Jillian C. York

Jillian C. York is a writer and activist.

Month: November 2011 (page 2 of 2)

#FreeAlaa

Photo by @donatelladr

On Sunday, Alaa’s detention was extended by another 15 days. At this point, the United Nations, Amnesty International, and countless other advocacy groups (including the EFF) have called for the release of Alaa, as well as others unjustly imprisoned by Egypt’s ruling military council. There are also numerous groups in the US and Europe actively pressuring governments to use their weight to ensure their release.

I continue to be angered, as well as disheartened, by the US government’s lack of action. I have no doubt that the State Department is working behind the scenes on this, as they do on many things, but with Clinton making public statements about opposing “conditionality” of aid to Egypt, State’s background work is, frankly, useless. Furthermore, if backdoor attempts are focused entirely on Alaa, and not on the bigger picture, then they’re going entirely against everything he stands for.

Congress needs to be pressured at this point for any real action (read: withdrawal of funding for the Egyptian military), and while I know some folks are working on this, we need to speak out louder. We, as individuals, need to start calling our representatives.
Once again, some links:

  • Translation of Alaa’s latest letter from prison.
  • A piece from Mina Naguib on Egypt’s “forgotten blogger” and the broader free expression picture.
  • Sokari of Blacklooks has written a great piece.
  • …as has Alia Mossalam, whose piece contains this particularly beautiful set of paragraphs which I just have to share:

Look who you’ve grown into ya Alaa :)

While ‘just being good’ is what drives Alaa to be brave; what drives me , certainly is being surrounded by family and friends and the bubble of trueness of intent that they create. I’ve been lucky these last 6 years as my life has been a constant production and reproduction and affirmation and reaffirmation, that all that is ideal can be real, and all that is good is possible and all around us.

I cannot begin to describe what it means to be in a revolution with your husband, your brother, your father, your mother, your aunt, your cousins. Death shrinks in insignificance. And the risks you take you internalize, and they become you, and part of all your lives. Needless to say, bravery, legitimacy, protest, chanting, revolution it all, all becomes about love. All the love you’ve ever felt or wanted to feel floats out of you and binds us all as ‘us’.

I can’t begin to imagine that Khaled has been conceived of this :) And that he will be born into a world of ideals, the best time of our lives, where all our focus and all our energies are focused unto being good, and proving that this IS a world where we will be.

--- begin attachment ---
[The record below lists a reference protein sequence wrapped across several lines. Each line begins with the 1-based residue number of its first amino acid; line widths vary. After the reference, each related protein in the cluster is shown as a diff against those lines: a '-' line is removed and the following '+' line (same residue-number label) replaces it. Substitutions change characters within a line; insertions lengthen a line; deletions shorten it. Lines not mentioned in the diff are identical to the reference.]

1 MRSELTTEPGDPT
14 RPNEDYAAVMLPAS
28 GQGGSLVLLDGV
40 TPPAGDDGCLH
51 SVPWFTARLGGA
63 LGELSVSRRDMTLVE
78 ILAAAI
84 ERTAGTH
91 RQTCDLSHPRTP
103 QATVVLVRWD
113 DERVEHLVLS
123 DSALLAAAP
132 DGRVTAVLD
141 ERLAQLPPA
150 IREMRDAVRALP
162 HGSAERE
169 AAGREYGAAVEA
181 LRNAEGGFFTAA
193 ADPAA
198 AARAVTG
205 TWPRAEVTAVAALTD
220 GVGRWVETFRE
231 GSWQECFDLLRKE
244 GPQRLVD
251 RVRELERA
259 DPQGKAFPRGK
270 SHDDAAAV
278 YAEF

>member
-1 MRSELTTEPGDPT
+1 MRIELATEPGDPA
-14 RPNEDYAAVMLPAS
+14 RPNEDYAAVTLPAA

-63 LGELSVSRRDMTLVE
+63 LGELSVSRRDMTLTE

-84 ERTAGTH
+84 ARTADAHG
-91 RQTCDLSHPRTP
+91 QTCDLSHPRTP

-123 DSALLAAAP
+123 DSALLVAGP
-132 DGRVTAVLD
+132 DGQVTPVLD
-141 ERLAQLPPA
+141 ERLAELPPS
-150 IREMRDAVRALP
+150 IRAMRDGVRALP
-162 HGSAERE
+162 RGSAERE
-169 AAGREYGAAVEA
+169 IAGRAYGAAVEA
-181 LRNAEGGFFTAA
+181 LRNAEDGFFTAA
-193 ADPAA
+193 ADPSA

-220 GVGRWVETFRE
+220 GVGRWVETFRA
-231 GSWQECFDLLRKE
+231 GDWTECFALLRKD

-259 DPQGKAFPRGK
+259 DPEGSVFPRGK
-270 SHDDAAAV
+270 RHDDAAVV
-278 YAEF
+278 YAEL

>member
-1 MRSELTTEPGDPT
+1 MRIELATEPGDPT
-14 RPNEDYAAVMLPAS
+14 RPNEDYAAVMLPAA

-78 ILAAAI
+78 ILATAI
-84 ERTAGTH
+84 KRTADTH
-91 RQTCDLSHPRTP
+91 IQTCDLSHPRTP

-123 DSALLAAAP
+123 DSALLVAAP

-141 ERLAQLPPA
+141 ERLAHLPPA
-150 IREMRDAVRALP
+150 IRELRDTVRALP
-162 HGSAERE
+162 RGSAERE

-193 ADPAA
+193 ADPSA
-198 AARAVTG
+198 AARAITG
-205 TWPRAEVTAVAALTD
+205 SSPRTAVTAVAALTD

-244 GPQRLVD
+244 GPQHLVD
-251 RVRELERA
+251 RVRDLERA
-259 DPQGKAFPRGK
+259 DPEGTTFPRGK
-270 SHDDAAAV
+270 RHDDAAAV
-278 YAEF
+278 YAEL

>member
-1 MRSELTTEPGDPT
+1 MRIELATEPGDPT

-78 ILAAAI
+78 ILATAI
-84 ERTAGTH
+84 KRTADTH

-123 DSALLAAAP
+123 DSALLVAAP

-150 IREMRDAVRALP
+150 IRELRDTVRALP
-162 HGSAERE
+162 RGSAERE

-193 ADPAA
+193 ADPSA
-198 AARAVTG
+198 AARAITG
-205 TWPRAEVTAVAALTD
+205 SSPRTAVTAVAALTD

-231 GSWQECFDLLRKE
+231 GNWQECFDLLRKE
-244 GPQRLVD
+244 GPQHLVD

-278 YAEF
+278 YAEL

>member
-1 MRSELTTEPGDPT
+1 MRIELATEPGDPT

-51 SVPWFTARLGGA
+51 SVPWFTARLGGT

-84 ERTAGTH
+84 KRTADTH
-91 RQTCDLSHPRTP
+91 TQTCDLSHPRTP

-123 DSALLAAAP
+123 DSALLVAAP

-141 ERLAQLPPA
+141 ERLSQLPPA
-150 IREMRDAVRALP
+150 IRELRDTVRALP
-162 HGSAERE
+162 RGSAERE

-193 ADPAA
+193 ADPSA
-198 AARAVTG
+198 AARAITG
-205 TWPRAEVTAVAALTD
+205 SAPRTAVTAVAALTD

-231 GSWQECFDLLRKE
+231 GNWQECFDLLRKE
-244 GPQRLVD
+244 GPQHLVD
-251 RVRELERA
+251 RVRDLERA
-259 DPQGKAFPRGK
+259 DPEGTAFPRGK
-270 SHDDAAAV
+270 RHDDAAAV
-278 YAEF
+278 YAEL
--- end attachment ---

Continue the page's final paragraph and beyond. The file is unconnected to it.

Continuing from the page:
Ten Days Later, Alaa is Still in Jail

It is nearly November 9 in Egypt and my friend Alaa is still in prison. It’s now been 10 days, five fewer than the 15 that he was assigned by a court run by the Supreme Council of Armed Forces (SCAF), which has illegitimately tried more than 12,000 Egyptian civilians since January.

A recent photo of Alaa and Manal with Ahmed Omran and Yazan Badran (my own photo, CC BY-NC-SA 2.0)

Alaa and his wife Manal, and their soon-to-be son, Khaled (named, of course, for Khaled Said) have been in my mind every day these past ten days.  It so happens that I’ll be in Cairo around the time of his due date, and thus have been preparing some gifts, each purchase reminding me of their friendship, and my excitement for the birth of their child…which Alaa may not get to witness.  Last night when I came home, Anas gave me the gift Alaa had brought me from Cairo when he was here last month–I’d been traveling and thus hadn’t seen it yet–and was again reminded of the kindness of my friend who has never hesitated to spare a moment for advice, or to educate me about the Egyptian revolution, or to be an open ear for whatever existential crisis was happening that day.

I suspect that anything I write here will be speaking to the choir. I suspect that if I told you that SCAF has hijacked the revolution and doesn’t give a damn about free expression, or that the US government’s $1.9 billion per year funding of the Egyptian military is despicable, you would agree. I suspect that if I told you how much it hurts to see someone as amazing an activist, husband, and soon-to-be father as Alaa behind bars, again, for speaking his mind, you would sympathize.

Therefore, there is little new to say. I am writing this not, then, to say something new, but to keep you from forgetting…about Alaa, about Maikel Nabil Sanad, about the other Egyptian activists, journalists, and bloggers who are wrongly imprisoned, wrongly convicted, and wrongly accused.

On the other hand, if you have stumbled upon this blog post with no idea who Alaa is, then rest assured: His family, his friends,

image of Manal Hassan by monasosh on flickr (CC BY 2.0)

his wife, have said all there is to be said. He has used his own words, from behind bars, to tell us what he’s going through. All of that, and a little bit more, is at your fingertips:

And if you want to take action, you have choices.  Access Now has a campaign aimed at the US government’s funding of the Egyptian military.  The ‘No to Military Trials’ campaign has online actions scheduled for tomorrow, November 9.

Edited to add:

The No Military Trials campaign is holding an international day of solidarity on November 12.  They have more information on other solidarity efforts here.

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